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Period Survival Guide

Period Survival Guide

Menstrual hygiene awareness day took place on May 28th, so we’ve put together a little guide for the girlies that can help during that time of the month. We have chosen to cover a few topics we feel are important, and included some advice to help with the symptoms we regularly experience as females.

PMS Management

Premenstrual syndrome (PMS) is a condition which occurs during the luteal phase of a woman’s menstrual cycle. Symptoms of PMS include anxiety, breast tenderness, bloating, acne, fatigue and headaches - lucky us! Up to 90% of women have experienced some form of PMS during their reproductive years.

Some supplements may be helpful in managing PMS symptoms. Studies have suggested that evening primrose oil may be effective in treating PMS symptoms such as low mood, irritability and bloating. Evening primrose oil’s benefits may be due to its high content of gamma-linoleic acid, which is an omega-6 fatty acid. Research has shown that gamma linoleic acid improved severity and duration of PMS compared to placebo, and it has also been found effective in the treatment of acne, a common symptom of PMS, due to its ability to modulate inflammatory processes. Yay for GLA!

B vitamins, vitamin D, calcium and magnesium are essential for normal hormone balance, so it is vital to get adequate amounts of these from your diet or with the help of supplements if needed.

When compared with placebo, vitamin B6 supplementation has been found effective in relieving overall PMS symptoms, especially low mood associated with contraceptive pills. Vitamin B6 is found in foods such as chicken, fish, eggs and wholegrain cereals. Magnesium supplementation has also been found to decrease the severity of water retention, low mood, cravings and anxiety related to PMS. Magnesium is found in wholegrains, dark leafy vegetables, legumes and nuts.

Iron Deficiency Anaemia

Iron deficiency is the most common micronutrient deficiency and is the leading cause of anaemia worldwide, and heavy menstrual bleeding is one of the many causes of iron deficiency anaemia. In fact, the average woman loses 14mg of iron per period, and women with heavy periods may be at risk of developing iron deficiency anaemia as they will have a harder time replenishing their stores to compensate for losses. 

Personally, I like to take a multivitamin with iron and B vitamins during that time of the month to compensate for potential losses of iron and other nutrients, and to help prevent anaemia. You could also change your diet slightly during this time of the month to consume more iron and more nutrient dense foods, but if you are experiencing severe symptoms during menstruation this may be difficult to accomplish - it’s okay to use the help of a multi!

Digestion and immunity

And it doesn’t stop there, changes in digestion during a woman’s cycle is a commonly discussed topic; gastrointestinal symptoms are common perimenstrually due to changes in hormone levels. Progesterone (which peaks during ovulation) relaxes smooth muscle, which can lead to constipation, whereas prostaglandins (the hormone responsible for uterine contractions) may cause smooth muscle contractions which can enhance gastrointestinal pain and diarrhea.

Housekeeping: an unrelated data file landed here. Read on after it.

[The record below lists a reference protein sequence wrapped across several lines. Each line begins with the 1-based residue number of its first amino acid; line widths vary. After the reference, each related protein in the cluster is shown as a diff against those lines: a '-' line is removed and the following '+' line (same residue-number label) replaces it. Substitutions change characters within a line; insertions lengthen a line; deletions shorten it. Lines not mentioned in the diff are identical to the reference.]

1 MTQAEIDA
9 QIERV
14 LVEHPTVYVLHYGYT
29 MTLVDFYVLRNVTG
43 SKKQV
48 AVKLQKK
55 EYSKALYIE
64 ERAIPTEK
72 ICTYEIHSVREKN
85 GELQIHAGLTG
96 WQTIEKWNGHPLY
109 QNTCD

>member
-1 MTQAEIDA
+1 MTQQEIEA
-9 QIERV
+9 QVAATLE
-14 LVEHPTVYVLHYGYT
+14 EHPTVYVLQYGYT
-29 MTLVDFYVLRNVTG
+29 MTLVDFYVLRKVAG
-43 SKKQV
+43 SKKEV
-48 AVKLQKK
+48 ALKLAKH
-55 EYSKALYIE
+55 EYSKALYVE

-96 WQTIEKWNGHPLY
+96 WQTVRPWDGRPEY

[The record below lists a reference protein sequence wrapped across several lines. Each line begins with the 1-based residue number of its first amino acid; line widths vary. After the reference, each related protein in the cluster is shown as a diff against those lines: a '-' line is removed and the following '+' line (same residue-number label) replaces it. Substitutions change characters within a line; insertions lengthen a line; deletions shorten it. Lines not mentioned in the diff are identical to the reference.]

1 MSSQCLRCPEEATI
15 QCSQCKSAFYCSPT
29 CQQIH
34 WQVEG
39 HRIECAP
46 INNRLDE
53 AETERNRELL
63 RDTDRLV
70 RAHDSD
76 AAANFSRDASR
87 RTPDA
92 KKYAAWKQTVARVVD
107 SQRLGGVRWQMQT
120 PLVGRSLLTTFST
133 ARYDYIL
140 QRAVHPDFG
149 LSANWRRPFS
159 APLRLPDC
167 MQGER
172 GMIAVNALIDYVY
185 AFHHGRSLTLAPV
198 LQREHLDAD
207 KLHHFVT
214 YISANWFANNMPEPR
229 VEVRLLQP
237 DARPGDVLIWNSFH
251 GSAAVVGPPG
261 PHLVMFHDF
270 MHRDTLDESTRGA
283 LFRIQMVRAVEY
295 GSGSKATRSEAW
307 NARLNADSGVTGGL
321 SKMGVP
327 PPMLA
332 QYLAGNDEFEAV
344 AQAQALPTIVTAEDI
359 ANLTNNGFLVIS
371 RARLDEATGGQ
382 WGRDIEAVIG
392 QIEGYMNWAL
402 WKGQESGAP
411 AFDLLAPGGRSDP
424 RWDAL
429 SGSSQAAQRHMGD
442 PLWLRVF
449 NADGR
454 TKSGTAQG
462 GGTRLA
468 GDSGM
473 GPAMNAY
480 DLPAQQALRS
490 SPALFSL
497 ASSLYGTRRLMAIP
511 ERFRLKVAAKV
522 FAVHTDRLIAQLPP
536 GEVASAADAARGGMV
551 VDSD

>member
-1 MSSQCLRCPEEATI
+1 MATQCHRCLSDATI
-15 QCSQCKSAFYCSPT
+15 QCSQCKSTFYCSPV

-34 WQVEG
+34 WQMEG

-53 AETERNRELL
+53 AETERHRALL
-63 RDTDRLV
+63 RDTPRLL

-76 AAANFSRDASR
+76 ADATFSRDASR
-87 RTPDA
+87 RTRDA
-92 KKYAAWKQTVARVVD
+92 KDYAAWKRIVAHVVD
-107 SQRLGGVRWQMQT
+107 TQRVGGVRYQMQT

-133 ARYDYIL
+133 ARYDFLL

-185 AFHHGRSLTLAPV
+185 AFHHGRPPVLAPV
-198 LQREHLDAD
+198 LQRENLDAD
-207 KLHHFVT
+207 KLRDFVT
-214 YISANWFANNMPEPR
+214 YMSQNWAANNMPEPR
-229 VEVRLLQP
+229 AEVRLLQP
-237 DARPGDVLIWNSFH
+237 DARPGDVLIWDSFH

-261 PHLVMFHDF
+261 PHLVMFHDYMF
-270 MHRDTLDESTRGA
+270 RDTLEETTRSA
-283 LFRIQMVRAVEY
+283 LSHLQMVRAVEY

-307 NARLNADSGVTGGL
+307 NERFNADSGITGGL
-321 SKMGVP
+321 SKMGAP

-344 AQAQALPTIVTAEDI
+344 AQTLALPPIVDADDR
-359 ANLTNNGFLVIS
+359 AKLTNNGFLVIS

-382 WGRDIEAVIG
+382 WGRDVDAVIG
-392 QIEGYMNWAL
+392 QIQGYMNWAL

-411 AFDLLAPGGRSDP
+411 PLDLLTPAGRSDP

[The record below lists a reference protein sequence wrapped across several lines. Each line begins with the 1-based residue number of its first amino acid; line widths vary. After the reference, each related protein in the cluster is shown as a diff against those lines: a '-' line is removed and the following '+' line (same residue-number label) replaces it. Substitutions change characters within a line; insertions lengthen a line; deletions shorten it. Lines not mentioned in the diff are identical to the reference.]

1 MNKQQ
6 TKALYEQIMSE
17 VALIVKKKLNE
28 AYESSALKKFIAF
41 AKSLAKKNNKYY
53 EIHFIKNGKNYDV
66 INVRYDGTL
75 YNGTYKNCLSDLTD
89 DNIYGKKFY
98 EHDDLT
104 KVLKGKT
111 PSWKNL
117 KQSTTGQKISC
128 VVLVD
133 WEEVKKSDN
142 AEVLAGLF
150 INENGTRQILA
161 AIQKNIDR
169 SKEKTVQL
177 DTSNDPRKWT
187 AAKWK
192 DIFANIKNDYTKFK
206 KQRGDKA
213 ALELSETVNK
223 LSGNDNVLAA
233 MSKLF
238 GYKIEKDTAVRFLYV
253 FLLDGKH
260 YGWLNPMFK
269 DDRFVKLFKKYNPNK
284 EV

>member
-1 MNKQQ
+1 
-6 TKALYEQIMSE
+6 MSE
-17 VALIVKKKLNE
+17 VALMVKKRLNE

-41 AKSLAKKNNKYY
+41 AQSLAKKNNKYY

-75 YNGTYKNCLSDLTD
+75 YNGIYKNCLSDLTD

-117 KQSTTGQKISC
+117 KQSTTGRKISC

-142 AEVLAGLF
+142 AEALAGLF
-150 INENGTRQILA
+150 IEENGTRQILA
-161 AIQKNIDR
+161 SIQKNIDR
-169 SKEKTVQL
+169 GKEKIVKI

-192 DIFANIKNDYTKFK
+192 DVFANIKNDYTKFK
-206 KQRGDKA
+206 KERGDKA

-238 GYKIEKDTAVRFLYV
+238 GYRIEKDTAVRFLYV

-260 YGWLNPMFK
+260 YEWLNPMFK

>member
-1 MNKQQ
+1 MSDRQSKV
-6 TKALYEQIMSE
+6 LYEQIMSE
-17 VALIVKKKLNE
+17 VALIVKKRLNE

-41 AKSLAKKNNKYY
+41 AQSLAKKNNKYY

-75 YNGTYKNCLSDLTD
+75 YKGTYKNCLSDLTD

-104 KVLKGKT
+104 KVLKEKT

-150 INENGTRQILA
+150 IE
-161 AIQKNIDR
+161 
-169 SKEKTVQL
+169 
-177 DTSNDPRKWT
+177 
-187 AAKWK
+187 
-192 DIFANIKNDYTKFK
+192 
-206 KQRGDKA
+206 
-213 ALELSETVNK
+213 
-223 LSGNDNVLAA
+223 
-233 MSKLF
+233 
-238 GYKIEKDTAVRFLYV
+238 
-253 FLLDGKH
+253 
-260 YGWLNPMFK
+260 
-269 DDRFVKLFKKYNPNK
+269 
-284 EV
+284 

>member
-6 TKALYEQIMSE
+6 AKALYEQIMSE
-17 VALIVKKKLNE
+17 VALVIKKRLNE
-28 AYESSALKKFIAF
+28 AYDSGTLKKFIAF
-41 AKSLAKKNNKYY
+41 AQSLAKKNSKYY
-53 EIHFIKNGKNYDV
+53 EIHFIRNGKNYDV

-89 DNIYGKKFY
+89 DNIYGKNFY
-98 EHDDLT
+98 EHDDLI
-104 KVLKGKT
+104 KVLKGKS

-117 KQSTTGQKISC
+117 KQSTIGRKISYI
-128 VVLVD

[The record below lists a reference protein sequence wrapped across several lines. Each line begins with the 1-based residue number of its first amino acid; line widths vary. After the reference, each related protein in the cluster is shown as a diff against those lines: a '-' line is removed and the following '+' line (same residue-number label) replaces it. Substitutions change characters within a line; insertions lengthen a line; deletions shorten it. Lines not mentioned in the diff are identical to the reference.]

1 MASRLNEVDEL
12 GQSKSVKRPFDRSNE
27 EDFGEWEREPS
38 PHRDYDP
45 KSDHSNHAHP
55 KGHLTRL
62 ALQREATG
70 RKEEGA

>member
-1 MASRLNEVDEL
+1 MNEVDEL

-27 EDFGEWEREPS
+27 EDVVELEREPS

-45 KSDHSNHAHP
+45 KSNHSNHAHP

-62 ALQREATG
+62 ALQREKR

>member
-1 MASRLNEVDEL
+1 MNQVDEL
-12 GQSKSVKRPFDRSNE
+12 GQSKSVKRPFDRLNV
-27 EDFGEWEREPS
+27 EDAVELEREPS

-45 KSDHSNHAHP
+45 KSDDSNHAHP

In addition to that, women are more prone to illness 7-10 days after ovulation starts. During ovulation, oestrogen levels drop and progesterone levels rise, which leads to a suppressed immune system after ovulation starts due to the immunosuppressive effects of progesterone. If you happen to catch colds every month like clockwork, now you know why!


Most of us can relate to the cravings for chocolate during that time of the month, right? We experience cravings during our menstrual cycle due to changes in hormone levels. Although it could be related to a drop in magnesium levels prior to our period (dark chocolate is a source of magnesium), it's completely normal and the majority of women share the same experience. We specifically see a change in eating habits, especially an increase in foods such as sweets, desserts and salty foods. This leads to an increased intake of carbohydrates which can help increase serotonin levels and alleviate some of the symptoms we experience - thank you carbs!

It's important to remember that it is ok to give into these cravings to some extent - especially when it can help us feel better. However, it is also important to avoid binging or overindulging on any foods - as this could contribute to gastrointestinal symptoms (it’s all about balance!)

What Are the MOBU Girlies Saying?

We’re mostly women working at MOBU, and here’s what the girls said when we discussed what can help during that time of the month. It is important to listen to your body and be gentle with yourself. Try to stick to your regular routine but don’t forget to check in on yourself. It’s okay to have to take extra breaks, to skip a workout, or to give in to cravings. And hot water bottles, ibuprofen, and watching something on TV can work wonders on those down days.

    What helps you get through that time of the month?


    Let us know by commenting below!
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    1 comment

    • Do you do 50+ multivitamin for women.

      Dawn Head

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